Maybe we have our weighting wrong.
Last weekend I was at an ordination. In our grand, full cathedral, with one of the world’s excellent choirs, with grand processions of robed clergy, coped archdeacons, billowing incense, and five splendidly attired bishops, with prostrations and much ceremony, the two hour service ordained four priests. The bishop, visiting from half a planet away, preached a sermon on the vocation to the ordained priesthood. Each new priest receives a sizeable certificate with the bishop’s personal signature and seal. It will probably be hung prominently in their study. After years of study, preparation, and prayer this is one of the most important days in their life …
Previously they would have been confirmed. Probably in their parish church – varying in quality. There might have been a choir doing its best. The church may even have been pretty full. Probably no incense. The bishop may have vested in cope and mitre or merely rochet and chimere. The service might have taken an hour or so. The sermon probably addressed the whole congregation. Kneeling rather than prostration. Each newly confirmed might have received a certificate no larger than an A5. Certainly no episcopal seal. If they were devout then, they may still have it. After weeks of preparation this was a special day…
Previously they were baptised. Sometimes baptised “in order to be confirmed” (some I know are confirmed “in order to be ordained”). Probably in the back of a church – sometimes the parish church, sometimes not. Maybe on a Sunday – that’s the norm now, but in their age-group it could just as easily have been with only the family on a Saturday afternoon. And it might have taken less than a quarter of an hour. The priest probably wore an alb and stole. There may have been no sermon. I hope they were given a certificate. I hope they still have it. After maybe a meeting to discuss this, this was a special moment…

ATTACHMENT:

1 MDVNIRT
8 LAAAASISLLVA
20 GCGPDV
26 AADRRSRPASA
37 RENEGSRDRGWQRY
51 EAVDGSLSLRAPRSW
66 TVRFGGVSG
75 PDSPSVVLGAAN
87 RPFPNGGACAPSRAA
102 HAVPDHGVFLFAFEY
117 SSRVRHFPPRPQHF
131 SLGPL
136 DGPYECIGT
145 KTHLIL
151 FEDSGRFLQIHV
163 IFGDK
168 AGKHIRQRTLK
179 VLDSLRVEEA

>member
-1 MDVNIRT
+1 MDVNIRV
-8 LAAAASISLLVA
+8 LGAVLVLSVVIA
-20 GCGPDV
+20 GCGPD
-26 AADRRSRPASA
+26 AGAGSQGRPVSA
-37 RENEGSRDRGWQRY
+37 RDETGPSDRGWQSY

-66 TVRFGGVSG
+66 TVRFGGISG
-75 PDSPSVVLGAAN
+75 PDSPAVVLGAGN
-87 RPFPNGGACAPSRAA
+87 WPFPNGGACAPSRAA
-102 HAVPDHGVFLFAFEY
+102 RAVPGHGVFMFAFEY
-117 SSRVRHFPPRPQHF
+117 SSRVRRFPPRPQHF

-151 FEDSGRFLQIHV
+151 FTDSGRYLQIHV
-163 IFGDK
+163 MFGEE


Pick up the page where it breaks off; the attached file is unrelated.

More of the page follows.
In the Bible and in the early church, everything was the other way around. Baptism marked the great occasion. In the early church the lengthy baptism liturgy was celebrated throughout the Easter night with much drama after lengthy, intense preparation. Confirmation was integral to baptism, and ordination was the early-church equivalent of a little addition to a regular service.
Do you prominently display your baptism certificate?
Do you, year by year, celebrate the anniversary of your baptism (do you even know the date?!) and those in your household?
- Confirming Kate
- Baptism Confirmation – Theory and Practice
- Ordination devaluation?
- Seven Habits of Highly Effective Churches 7